- Debunking the Myth that “Fifty Shades” caused a BDSM revolution
- Lee Harrington’s Passion and Soul podcast has an interesting discussion of various models and methods of consent, including the familiar SSC, RACK, and PRICK, but also the “cruising” model as practice by gay men, in which consent is negotiated by breaking norms of eye contact.
- Sex negative Amendment 2 coming in Georgia, by which any group discussing sexuality, such as BDSM educational or social groups, might have to pay “assessments” to the state.
- Kink.com and other adult producers are protesting the condom-mandating Proposition 60 in California
- Photographers upset by “Ask First” stickers at Folsom Street Fair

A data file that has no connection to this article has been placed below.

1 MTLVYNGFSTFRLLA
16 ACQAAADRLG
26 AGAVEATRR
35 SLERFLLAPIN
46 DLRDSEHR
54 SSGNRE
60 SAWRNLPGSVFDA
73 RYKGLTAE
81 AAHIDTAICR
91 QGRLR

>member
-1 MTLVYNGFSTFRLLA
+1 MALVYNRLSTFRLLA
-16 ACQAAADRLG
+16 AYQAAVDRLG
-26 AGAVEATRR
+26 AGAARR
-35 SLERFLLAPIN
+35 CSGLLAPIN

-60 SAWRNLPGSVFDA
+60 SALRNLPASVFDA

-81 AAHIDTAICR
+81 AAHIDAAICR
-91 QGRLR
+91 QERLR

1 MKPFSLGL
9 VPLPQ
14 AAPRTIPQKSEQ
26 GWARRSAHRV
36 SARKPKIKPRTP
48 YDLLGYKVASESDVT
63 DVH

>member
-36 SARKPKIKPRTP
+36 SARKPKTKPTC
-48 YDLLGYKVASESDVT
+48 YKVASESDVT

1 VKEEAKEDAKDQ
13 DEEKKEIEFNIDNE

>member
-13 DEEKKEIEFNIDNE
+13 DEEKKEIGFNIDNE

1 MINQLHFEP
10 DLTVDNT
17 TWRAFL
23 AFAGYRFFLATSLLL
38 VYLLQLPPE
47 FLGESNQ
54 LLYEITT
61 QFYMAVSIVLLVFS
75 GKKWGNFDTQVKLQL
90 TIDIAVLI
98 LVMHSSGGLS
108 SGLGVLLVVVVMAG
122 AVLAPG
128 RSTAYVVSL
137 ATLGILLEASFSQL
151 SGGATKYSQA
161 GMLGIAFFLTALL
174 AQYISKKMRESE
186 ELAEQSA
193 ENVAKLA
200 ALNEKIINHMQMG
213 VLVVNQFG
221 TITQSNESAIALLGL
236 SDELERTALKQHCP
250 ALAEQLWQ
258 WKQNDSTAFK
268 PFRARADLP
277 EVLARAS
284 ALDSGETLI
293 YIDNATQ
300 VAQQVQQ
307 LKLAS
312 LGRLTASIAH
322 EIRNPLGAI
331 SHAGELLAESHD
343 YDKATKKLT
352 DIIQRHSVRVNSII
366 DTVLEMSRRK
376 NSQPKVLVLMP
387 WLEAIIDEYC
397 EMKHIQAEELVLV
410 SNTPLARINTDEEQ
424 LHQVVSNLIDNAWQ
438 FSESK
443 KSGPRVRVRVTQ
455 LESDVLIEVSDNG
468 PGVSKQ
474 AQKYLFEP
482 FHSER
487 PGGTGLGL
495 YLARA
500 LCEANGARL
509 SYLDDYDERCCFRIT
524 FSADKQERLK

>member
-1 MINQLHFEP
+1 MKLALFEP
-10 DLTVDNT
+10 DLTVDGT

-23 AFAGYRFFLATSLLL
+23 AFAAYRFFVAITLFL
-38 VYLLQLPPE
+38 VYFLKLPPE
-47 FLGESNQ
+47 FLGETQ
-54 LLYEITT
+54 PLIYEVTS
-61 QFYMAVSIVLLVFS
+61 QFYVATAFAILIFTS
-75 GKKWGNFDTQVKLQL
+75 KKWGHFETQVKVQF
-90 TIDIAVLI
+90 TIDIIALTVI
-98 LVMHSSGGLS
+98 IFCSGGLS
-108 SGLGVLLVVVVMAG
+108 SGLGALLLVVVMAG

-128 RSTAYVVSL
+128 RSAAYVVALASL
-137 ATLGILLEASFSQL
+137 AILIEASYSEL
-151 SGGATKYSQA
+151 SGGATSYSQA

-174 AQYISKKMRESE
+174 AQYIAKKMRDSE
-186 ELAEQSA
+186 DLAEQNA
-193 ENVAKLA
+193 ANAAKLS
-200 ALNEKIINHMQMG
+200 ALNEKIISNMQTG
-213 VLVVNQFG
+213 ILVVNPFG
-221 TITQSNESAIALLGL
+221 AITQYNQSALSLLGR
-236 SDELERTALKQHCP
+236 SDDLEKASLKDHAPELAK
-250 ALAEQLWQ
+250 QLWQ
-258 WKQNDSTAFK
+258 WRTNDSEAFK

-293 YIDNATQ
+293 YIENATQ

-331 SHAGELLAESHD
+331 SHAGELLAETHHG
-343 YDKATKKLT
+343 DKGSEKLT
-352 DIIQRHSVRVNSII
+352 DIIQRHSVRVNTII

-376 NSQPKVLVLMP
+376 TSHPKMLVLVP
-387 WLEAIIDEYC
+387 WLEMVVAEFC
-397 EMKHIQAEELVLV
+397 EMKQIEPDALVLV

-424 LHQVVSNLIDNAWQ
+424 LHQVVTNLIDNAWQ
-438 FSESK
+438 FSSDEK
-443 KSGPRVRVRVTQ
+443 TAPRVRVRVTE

- The podcast Stuff Mom Never Told You had a trilogy of episodes on kink: the Many Lives of Bettie Page, BDSM 101, and The Professional Dominatrix. Also a blog post on historical whipping women.
- Back in 2012, Catherine Scott began a lengthy series of blog posts on BDSM from a feminist perspective in Bitch magazine.
HBO’s Westworld TV series postulates a fantasy world where guests interact with non-human “hosts” in a simulated Wild West setting. The narrative, much like the previously discussed Dollhouse, explores the issue of what happens when people are removed from their usual social restrictions and are able to act on their fantasies and desires.
(Note: spoilers ahead)
I sat astride his chest, ‘It’s just a thrill,’ he said,
As he relaxed on the dark, dark bed, ‘it’s just breath control.’
He whispered ‘Hold me here’ and I did and his head fell back.